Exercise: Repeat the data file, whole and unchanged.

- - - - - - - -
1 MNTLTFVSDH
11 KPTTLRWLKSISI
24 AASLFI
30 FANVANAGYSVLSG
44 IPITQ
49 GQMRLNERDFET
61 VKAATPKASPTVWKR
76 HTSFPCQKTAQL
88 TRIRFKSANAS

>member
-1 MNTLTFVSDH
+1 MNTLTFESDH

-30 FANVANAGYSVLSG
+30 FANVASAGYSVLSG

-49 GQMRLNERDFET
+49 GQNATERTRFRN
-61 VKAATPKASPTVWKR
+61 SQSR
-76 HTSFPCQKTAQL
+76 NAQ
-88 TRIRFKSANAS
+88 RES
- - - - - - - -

1 MNTLTFVSDH
11 KPTTLRWLKSISI
24 AASLFI
30 FANVANAGYSVLSG
44 IPITQ
49 GQMRLNERDFET
61 VKAATPKASPTVWKR
76 HTSFPCQKTAQL
88 TRIRFKSANAS

>member
-1 MNTLTFVSDH
+1 MNTLTFESDH

-30 FANVANAGYSVLSG
+30 FANVASAGYSVLSG

-49 GQMRLNERDFET
+49 GQNATERTRFRN
-61 VKAATPKASPTVWKR
+61 SQSR
-76 HTSFPCQKTAQL
+76 NAQ
-88 TRIRFKSANAS
+88 RES